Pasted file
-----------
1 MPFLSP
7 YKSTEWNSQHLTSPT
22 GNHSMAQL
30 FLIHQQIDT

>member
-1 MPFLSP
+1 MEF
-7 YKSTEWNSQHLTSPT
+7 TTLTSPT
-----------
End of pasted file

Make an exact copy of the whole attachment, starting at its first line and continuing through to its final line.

1 MPFLSP
7 YKSTEWNSQHLTSPT
22 GNHSMAQL
30 FLIHQQIDT

>member
-1 MPFLSP
+1 MEF
-7 YKSTEWNSQHLTSPT
+7 TTLTSPT